Although this article attempts to tell the facts unfortunately many view the situation of the SO registry as a very important tool with the on-going saying “if it saves one child it is well worth it”. So even though of the 4,109 sex offenders only 32 recommitted a crime right there states to many persons that all the money spent on the registry and the lives it destroys is well worth it because their thoughts are because a person is on the registry it means they are less likely to reoffend and because of the registry “parents” were able to prevent more abuses because if there was not a registry their child may have wondered to the neighbor’s house (a registrant) and would have been abused. So because of the registry they will always think that without the registry there would have been more than just 32; so in their eyes the registry works and is worth the millions devoted to it. Now; if they took the money that they are spending on the registry and put that towards more support and education and treatment the number instead of being 32 may have been as low as 6 or even less. The money is being spent on the wrong ends. But doing this will cause everyone to work too hard and will make them look too soft on crime so it is much easier to spend that money on a registry instead of putting the money where it will do some real good like preventing a crime possibly. It is so much easier for persons to say “SO can not be reformed nor taught to restrain from their temptations” so why invest in their treatment when it is so much easier to invest in the registry. You make a law; spend the money to enforce it and spend no time or money on preventing the crime to begin with; now what sense does that make? It is all a matter of convenience. Pass the law; get re-elected and then look like you are tough on crime and you can sit back and look good to the voters. Until an elected official actually stands up and show they care about the people they have been voted into office by to represent this on going horrid cycle will just continue and continue and soon a registrant won’t even be able to leave their home without breaking some absurd law or ordinance. Not only that with the information so available on the net the registrant won’t even be safe in their own home because of those that feel they have to take the law into their own hands and goes after the registrant which means the registrant is not even safe in their own home.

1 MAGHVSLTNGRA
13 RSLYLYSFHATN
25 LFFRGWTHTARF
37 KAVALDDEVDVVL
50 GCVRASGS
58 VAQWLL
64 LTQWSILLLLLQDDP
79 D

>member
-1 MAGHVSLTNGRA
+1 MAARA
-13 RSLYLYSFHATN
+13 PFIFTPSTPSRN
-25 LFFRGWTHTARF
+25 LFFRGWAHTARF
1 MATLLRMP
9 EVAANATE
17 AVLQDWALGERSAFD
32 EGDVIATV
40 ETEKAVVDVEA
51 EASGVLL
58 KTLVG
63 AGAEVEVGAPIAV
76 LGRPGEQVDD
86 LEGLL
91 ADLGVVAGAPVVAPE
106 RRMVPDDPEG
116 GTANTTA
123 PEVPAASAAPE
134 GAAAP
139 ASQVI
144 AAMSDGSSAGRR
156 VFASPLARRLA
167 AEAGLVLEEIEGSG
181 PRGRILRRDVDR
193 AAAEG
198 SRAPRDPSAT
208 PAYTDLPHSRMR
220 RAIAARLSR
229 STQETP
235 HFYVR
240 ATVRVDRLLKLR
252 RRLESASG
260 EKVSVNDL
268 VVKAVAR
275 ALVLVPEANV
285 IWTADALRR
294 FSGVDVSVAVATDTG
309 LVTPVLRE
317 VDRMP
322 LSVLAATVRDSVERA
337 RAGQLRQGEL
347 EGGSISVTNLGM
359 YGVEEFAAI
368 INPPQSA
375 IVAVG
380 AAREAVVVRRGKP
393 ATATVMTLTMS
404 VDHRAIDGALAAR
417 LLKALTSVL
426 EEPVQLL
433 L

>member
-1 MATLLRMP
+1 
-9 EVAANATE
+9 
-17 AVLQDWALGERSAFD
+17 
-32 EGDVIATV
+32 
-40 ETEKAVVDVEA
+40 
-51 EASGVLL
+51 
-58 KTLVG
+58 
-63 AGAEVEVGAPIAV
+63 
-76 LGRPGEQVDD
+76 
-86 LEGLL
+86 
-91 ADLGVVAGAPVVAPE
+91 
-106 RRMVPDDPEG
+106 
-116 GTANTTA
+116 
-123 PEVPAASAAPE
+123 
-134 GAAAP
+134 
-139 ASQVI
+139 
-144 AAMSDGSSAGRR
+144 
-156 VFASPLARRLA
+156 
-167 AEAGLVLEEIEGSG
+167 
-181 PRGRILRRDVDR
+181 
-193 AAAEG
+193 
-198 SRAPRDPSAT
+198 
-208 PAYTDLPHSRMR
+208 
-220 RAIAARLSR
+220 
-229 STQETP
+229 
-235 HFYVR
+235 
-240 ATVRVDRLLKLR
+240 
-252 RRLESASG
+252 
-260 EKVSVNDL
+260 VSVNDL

Oh, and of the 32 that re-offended how many of those were ones that peed behind a dumpster; get a grip people. Wake up and educate yourselves and stop letting officials and elected ones raise your kids and be your “false” safety blanket.

    1. AvatarNora

      I can NOT agree with you more. As I have described before…politicians and lawmakers are “numbers/statistics”, “WINDOW DRESSING”… addressing the problem would be to much trouble.